It has been estimated that the world will have to triple its food production during the twenty-first century in order to feed itself. This contingency has enormous implications for Indiana, which not only is a major agricultural producer but also an important exporter and a state with a strong industrial component to its economy.
That's why the formal dedication of Purdue's new Food Science Building was a significant event for the University and the state. Lt. Gov. Joe Kernan and several members of the General Assembly were on hand to underscore the economic impact of the $28 million facility.
Purdue's Department of Food Science has grown into the largest academic program of its kind in the country. With the completion of the new building, it becomes unquestionably the best. Its graduates are recruited intensely for high-paying positions in the fast-growing food production industry. Purdue food science faculty also are in demand as consultants. Professor Phil Nelson, head of the department, is both a gifted scientist and a visionary administrator.
The new Food Science Building already is an important center of teaching and research, but there is another dimension. Purdue's goal is to make Indiana a major center for food processing and production. By finding new uses for our state's agricultural products and by improving the processes that add market value to those products, we can provide a tremendous boost to our economy. The state recognized this potential in providing for the funding of the building. The next step is for leaders in government, business, and education to develop a strategy making the most of this great intellectual resource.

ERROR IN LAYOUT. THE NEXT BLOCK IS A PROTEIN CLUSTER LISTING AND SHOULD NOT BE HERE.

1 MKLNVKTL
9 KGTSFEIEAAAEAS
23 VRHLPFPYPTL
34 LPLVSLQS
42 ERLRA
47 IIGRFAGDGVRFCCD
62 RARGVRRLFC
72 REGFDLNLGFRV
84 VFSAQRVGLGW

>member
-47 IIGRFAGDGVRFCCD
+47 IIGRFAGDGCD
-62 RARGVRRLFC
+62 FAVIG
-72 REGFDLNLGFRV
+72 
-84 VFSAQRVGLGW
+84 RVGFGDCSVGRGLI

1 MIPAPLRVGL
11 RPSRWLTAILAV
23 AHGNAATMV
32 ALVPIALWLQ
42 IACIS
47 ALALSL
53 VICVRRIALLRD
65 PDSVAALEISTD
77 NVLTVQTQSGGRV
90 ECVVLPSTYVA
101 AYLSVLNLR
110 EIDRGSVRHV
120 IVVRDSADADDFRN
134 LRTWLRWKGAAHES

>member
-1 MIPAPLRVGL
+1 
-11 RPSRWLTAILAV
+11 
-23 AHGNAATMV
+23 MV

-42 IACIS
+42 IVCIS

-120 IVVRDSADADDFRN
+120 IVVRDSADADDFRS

If we are innovative and energetic, we can create new jobs for Hoosiers, attract significant new investments to our state, and make an important contribution to the world's food needs in the next century.
I usually talk about research in terms of the new knowledge it produces and the economic impacts of innovation. However, the process of research has some surprising economic benefits. I recently received data from the Association of American Universities showing the number of jobs created by the research "industry" -- that is, people who work directly in research and development and those whose work is the result of expenditures by institutions engaged in research.
In the state of Indiana alone, more than 19,000 jobs exist because of research efforts at universities, which spend more than $390 million annually for the purpose. Nationally, we owe more than 396,000 jobs to the business of creating new knowledge.
These figures -- which are based on 1996 data -- do not even take into account the most important benefits of research: advances in technology, improvements in health and medical treatments, and the training of future generations of innovators.
Purdue lost one of its legendary figures in late August with the death of Dr. Fred Andrews. Fred was a rare combination of brilliant scientist, gifted administrator, and scintillating communicator. He retired as the University's vice president for research and dean of the Graduate School and vice president and general manager of the Purdue Research Foundation in 1980, but remained an active presence on campus and in the community.
Fred was the principal organizer of Purdue's first research and graduate programs in animal physiology and received national recognition for his work in reproductive and endocrine physiology. Purdue recognized his distinguished 40-year career here and lasting scientific contributions with an honorary doctor of agriculture degree in 1983.
He was a wise and trusted counselor, and I had the additional privilege of calling him my friend. The entire Purdue family will miss him.